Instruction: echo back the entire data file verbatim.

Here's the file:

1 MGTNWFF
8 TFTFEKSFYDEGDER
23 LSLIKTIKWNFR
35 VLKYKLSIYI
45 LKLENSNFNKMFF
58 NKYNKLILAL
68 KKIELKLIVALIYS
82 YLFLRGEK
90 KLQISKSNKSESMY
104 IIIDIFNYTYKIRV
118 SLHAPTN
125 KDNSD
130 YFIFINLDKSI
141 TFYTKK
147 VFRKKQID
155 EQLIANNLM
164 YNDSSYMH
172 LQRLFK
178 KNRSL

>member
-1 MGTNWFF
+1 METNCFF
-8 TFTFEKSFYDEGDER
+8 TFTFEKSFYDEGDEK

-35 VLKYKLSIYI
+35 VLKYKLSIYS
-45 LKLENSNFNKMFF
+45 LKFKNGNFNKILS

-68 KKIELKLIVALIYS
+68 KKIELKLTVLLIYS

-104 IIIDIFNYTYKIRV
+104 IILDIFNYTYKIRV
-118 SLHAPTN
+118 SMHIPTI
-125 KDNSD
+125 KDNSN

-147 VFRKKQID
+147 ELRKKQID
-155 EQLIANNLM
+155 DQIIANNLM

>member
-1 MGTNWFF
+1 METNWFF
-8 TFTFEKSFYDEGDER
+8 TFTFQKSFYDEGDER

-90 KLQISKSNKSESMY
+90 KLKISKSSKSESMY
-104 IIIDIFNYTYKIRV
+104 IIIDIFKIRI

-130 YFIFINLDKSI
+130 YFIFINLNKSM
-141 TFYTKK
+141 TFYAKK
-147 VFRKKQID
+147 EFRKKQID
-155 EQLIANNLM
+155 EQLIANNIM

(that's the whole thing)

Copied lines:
1 MGTNWFF
8 TFTFEKSFYDEGDER
23 LSLIKTIKWNFR
35 VLKYKLSIYI
45 LKLENSNFNKMFF
58 NKYNKLILAL
68 KKIELKLIVALIYS
82 YLFLRGEK
90 KLQISKSNKSESMY
104 IIIDIFNYTYKIRV
118 SLHAPTN
125 KDNSD
130 YFIFINLDKSI
141 TFYTKK
147 VFRKKQID
155 EQLIANNLM
164 YNDSSYMH
172 LQRLFK
178 KNRSL

>member
-1 MGTNWFF
+1 METNCFF
-8 TFTFEKSFYDEGDER
+8 TFTFEKSFYDEGDEK

-35 VLKYKLSIYI
+35 VLKYKLSIYS
-45 LKLENSNFNKMFF
+45 LKFKNGNFNKILS

-68 KKIELKLIVALIYS
+68 KKIELKLTVLLIYS

-104 IIIDIFNYTYKIRV
+104 IILDIFNYTYKIRV
-118 SLHAPTN
+118 SMHIPTI
-125 KDNSD
+125 KDNSN

-147 VFRKKQID
+147 ELRKKQID
-155 EQLIANNLM
+155 DQIIANNLM

>member
-1 MGTNWFF
+1 METNWFF
-8 TFTFEKSFYDEGDER
+8 TFTFQKSFYDEGDER

-90 KLQISKSNKSESMY
+90 KLKISKSSKSESMY
-104 IIIDIFNYTYKIRV
+104 IIIDIFKIRI

-130 YFIFINLDKSI
+130 YFIFINLNKSM
-141 TFYTKK
+141 TFYAKK
-147 VFRKKQID
+147 EFRKKQID
-155 EQLIANNLM
+155 EQLIANNIM